the Government more than $30 million in unpaid taxes,
penalties, and interest. ECF 1 ¶ 61. The Government
seeks to foreclose its tax liens on real property located at
35701 N.E. Chamberlain Road in Corbett, Oregon (the
“River Cliff Property” or the
“Property”). The Government alleges that Mr.
Talmage is the true owner of the River Cliff Property,
despite RFI's purported ownership, because RFI is Mr.
Talmage's alter ego, nominee, or fraudulent transferee.
The Government further alleges that NCPL has no claim or
interest in the Property, despite its purported encumbrance
of the Property, because the Talmages used NCPL as a shell to
interfere with tax collection.
Government has served process on RFI, NCLP, and the Talmages.
The Government served RFI on June 27, 2016, ECF 4; NCLP on
August 5, 2016, ECF 26; and the Talmages on August 16 and 23,
2016, ECF 34; ECF 35; ECF 36; ECF 37. Neither RFI, NCLP, nor
the Talmages have entered appearances or responded to the
Complaint. The Court entered orders of default against
Defendants RFI, NCLP, and the Talmages on July 28, 2016,
September 8, 2016, and September 26, 2016, respectively. ECF
19; ECF 33; ECF 41; ECF 42.
not the only case in which this Court has been asked to
determine the ownership of the River Cliff Property. On
October 28, 2016, John Wadsworth, as trustee for the RBT
Victim Recovery Trust, who is not a party in this case, filed
a separate lawsuit, seeking to quiet title to the River Cliff
Property. See Wadsworth v. Talmage, Case No.
3:16-cv-2082-SI (D. Or.), Complaint (ECF 1) (the “Quiet
Title Lawsuit”). After the Government moved for default
judgment in the case at bar on December 13, 2016, ECF 52, the
Court entered an Order noting: “The Government also
does not address how Mr. Wadsworth could still litigate this
alleged interest [in the River Cliff Property] after the
Government forecloses its liens on the River Cliff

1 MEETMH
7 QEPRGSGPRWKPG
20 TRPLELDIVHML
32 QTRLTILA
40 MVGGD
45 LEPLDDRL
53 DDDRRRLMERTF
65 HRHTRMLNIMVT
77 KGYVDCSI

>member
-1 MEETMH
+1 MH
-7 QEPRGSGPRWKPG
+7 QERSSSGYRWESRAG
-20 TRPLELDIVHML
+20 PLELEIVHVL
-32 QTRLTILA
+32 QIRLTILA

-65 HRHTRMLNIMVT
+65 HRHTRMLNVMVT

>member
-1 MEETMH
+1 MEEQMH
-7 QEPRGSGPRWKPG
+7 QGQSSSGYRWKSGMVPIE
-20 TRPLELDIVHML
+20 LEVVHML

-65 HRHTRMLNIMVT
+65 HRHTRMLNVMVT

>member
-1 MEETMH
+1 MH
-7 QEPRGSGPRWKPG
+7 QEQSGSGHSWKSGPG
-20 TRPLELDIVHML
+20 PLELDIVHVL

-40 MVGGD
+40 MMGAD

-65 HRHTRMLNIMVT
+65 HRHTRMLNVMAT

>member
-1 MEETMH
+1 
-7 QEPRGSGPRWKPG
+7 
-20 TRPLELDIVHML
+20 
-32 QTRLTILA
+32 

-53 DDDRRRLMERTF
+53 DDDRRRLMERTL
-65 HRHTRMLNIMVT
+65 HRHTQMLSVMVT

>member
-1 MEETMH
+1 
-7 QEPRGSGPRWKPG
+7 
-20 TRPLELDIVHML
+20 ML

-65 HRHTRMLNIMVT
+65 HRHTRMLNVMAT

Property.” ECF 53 at 3. The Court added that the
“Government does not address how a default judgment is
appropriate at this juncture when the Court must
‘finally determine the merits of all claims to and
liens upon the property.'” ECF 53 at 3 (emphasis
omitted) (quoting 26 U.S.C. § 7403(b)-(c)). On August 1,
2017, the Court granted the Government's motion to
dismiss Mr. Wadsworth's claim to the River Cliff Property
in the Quiet Title Lawsuit, finding that the Government's
tax liens defeat any interest that Mr. Wadsworth or the RBT
Victim Recovery Trust have (or could obtain) in that
property. See Quiet Title Lawsuit, Opinion and Order
factual allegations in the Complaint at bar establish the
elements of Plaintiff's claims. Although a court may not
accept as true any allegations relating to damages, the
United States does not seek damages in this case. The Court
also finds that the Eitel factors weigh in favor of
entering a default judgment. Federal tax law requires the
Court to “finally determine the merits of all claims to
and liens upon” the River Cliff Property. 26 U.S.C.
§ 7403(c). Because the Court has determined that Mr.
Wadsworth's claims are meritless, there are no remaining
claims to the River Cliff Property asserted outside this
lawsuit. Finally, as noted, the Government and Multnomah
County have entered into a stipulation that resolves their
dispute in this matter.
Motion for Default Judgment (ECF 52) is GRANTED. Within two
weeks from the date of this Opinion and Order, Plaintiff
shall file a proposed judgment resolving all ...